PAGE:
With the Leprosy Mission that Lloyd leads, Diana journeyed to hospitals in India, Nepal and Zimbabwe, each time with journalists in tow, raising the profile of the disease most common in the developing world and again pulling in a surge of donations.
And earlier this year there was the sale Diana organized of her most famous gowns, which raised $3.25 million for AIDS and cancer charities she supported.
"Before her involvement, the success we had -- both in raising money and in public awareness -- does not really compare," said Yad Luthra, a British Red Cross official who traveled with Diana to Angola. "She is irreplaceable, in many ways. How we go forward, we have not figured out."
At one point, Diana was involved with nearly 100 causes, from the British Lung Foundation to the Middlesex-based Chickenhead Theatre Company. But following her divorce last year from Prince Charles and the removal of her royal status, she decided to limit her efforts to a handful of groups: Centrepoint, the National AIDS Trust, Great Ormond Street children's hospital, the Royal Marsden Hospital for cancer patients, the English National Ballet and the British Red Cross.
Diversity of Interests
During today's ceremony, five representatives from most of the 100 groups she once was associated with were present, marching in the funeral procession just behind the carriage carrying her casket as it moved slowly though the city streets.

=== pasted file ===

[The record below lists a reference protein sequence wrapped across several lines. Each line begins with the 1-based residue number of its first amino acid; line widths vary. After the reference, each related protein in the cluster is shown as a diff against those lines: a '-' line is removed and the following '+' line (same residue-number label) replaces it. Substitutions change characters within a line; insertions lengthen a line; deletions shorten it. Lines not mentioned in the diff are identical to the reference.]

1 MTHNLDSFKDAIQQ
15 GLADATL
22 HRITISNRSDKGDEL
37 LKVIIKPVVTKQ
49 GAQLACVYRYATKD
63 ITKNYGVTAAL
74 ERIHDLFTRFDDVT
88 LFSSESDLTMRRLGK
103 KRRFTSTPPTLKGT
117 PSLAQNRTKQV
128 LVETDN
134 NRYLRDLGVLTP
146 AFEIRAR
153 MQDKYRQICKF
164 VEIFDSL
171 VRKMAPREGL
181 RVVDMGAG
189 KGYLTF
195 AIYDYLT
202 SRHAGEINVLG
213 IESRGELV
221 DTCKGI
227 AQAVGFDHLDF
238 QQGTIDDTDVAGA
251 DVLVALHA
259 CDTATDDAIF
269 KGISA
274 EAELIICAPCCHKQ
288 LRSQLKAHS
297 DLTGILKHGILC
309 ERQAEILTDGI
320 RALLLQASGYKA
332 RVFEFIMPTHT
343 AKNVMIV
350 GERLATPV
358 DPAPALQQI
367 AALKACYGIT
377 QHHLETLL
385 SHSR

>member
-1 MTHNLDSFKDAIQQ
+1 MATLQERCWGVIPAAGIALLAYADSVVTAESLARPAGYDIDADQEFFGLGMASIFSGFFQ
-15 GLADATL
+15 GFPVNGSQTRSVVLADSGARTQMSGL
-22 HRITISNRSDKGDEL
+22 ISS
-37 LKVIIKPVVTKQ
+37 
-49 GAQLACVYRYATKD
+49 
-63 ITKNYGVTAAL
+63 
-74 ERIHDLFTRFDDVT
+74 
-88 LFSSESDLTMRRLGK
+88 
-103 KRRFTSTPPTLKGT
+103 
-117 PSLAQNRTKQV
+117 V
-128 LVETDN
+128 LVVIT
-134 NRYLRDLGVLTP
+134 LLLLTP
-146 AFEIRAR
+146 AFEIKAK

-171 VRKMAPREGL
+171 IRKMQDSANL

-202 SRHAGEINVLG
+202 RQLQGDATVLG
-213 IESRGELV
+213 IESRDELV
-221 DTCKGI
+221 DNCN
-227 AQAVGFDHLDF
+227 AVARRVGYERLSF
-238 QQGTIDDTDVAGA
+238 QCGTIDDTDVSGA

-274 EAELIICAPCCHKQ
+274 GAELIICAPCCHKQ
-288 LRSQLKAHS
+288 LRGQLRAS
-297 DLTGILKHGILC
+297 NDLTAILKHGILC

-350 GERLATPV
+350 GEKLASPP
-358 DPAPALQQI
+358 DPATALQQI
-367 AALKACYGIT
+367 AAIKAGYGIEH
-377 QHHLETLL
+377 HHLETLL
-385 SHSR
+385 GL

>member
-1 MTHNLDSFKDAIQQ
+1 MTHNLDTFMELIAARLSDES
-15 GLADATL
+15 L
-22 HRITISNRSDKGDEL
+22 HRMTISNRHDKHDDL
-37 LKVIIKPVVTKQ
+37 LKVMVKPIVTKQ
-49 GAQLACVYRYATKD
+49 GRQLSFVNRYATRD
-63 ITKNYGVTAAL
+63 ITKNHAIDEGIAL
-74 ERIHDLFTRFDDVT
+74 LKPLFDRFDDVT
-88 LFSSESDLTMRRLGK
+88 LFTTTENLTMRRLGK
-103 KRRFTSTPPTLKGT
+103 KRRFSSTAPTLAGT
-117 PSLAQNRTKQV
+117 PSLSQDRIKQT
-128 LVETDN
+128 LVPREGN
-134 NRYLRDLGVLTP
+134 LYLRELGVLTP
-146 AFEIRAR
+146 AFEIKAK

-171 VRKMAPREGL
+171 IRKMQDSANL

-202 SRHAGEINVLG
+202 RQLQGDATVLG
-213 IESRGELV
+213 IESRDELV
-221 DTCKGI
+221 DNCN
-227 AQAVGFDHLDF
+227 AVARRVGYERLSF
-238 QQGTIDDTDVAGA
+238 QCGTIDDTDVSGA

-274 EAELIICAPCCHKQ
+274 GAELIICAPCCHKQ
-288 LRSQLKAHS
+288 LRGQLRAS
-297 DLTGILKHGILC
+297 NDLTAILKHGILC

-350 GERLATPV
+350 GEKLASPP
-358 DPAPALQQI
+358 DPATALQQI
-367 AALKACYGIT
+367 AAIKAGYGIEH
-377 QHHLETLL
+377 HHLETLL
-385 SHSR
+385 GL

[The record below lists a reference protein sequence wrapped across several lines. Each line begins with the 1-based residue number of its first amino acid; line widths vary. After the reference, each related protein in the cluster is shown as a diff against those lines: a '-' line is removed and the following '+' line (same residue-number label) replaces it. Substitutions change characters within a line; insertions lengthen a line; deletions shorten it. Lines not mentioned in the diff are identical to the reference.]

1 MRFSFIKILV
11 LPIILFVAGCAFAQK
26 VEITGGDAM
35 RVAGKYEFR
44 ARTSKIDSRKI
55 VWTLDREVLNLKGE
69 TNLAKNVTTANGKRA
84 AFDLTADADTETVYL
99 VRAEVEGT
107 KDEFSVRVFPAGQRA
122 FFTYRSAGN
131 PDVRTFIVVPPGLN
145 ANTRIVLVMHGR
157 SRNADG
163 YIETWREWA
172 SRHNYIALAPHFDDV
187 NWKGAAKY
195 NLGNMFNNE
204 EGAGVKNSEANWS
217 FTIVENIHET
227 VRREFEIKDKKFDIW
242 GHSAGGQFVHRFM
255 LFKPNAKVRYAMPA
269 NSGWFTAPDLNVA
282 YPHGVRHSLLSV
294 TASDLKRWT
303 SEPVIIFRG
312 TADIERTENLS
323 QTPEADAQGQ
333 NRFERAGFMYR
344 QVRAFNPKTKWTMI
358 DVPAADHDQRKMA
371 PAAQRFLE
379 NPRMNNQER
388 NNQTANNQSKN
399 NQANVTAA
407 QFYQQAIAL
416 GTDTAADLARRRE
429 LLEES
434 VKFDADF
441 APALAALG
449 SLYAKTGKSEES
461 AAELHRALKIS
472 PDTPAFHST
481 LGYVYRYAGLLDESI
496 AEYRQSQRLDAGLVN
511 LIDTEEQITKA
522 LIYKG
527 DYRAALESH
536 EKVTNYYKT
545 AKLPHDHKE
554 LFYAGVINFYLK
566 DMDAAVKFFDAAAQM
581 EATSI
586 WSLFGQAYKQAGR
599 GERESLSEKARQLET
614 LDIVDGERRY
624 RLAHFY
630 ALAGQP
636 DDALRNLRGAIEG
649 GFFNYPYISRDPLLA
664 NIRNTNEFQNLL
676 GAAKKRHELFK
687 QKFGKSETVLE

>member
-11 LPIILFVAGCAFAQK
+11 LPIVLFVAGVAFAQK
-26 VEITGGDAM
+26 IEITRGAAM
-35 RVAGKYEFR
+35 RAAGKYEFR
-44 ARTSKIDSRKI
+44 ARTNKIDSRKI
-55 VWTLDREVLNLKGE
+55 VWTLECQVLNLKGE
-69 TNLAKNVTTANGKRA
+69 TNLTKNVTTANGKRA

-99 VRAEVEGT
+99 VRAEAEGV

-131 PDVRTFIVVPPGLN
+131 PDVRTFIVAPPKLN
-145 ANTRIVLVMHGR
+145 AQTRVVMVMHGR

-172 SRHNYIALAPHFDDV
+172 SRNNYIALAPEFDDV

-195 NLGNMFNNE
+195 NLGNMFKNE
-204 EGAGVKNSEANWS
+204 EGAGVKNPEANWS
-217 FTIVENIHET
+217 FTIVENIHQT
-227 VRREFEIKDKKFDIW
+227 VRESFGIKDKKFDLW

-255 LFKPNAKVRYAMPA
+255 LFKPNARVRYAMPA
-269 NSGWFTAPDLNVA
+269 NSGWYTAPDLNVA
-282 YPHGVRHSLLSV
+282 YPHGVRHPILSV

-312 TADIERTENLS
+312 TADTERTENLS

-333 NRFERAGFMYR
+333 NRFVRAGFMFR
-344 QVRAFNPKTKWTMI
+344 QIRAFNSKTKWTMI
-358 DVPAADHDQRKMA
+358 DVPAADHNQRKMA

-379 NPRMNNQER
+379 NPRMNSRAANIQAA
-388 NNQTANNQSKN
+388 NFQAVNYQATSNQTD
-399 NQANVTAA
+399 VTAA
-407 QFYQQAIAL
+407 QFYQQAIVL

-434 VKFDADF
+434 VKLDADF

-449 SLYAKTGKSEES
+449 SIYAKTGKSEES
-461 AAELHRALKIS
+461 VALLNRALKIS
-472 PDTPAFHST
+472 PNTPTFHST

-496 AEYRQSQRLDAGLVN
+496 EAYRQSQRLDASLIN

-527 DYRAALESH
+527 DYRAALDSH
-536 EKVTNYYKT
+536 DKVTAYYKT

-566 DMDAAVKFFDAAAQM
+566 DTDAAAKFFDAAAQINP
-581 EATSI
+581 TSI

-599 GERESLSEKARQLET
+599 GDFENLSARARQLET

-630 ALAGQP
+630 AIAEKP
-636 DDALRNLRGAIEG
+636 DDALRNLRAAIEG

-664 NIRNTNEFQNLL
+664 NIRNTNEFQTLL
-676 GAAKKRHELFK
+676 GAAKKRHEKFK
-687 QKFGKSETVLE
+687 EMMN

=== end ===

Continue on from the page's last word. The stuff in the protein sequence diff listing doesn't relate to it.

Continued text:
The diversity of Diana's interests was plainly evident in the group. Alongside light-footed ballet dancers came young children in wheelchairs who suffer from a genetic skin disorder, homeless children, elderly people who walked with canes.
Leaders of the charities said today that what affected them most was the respect and admiration they felt for Diana, built over the years as they watched her invest time again and again in their causes. She sent cards to sick children, tracked the progress of AIDS patients she had met years earlier, and brought her two sons along on a private visit to homeless children at an emergency shelter.
"When Diana came into the hospital, it was not the conveyor-belt visit you expect from someone in her position," said Rachel Mead, a ward sister in the breast cancer unit at Royal Marsden Hospital in London, which Diana frequently visited. "She would go straight for the patients, sit on their beds, hold their hands, talk with them."
With her burial complete, the charities Diana helped lead now must begin the task of figuring out how to proceed without her. Some, like the National AIDS Trust, already have announced that she will remain their patron.
A memorial fund set up in her name should help the transition, as it already is pulling in millions of dollars to be divided among the causes. But some already are predicting there will be squabbling over how to split the money, which may be the last sizable financial support gained through Diana's name.
"Her work must continue; we must see that it does," said Gavin Hart, a spokesman for the National AIDS Trust who walked in the procession. "But no one can fill her shoes. No one will want to try to, either."
© Copyright 1997 The Washington Post Company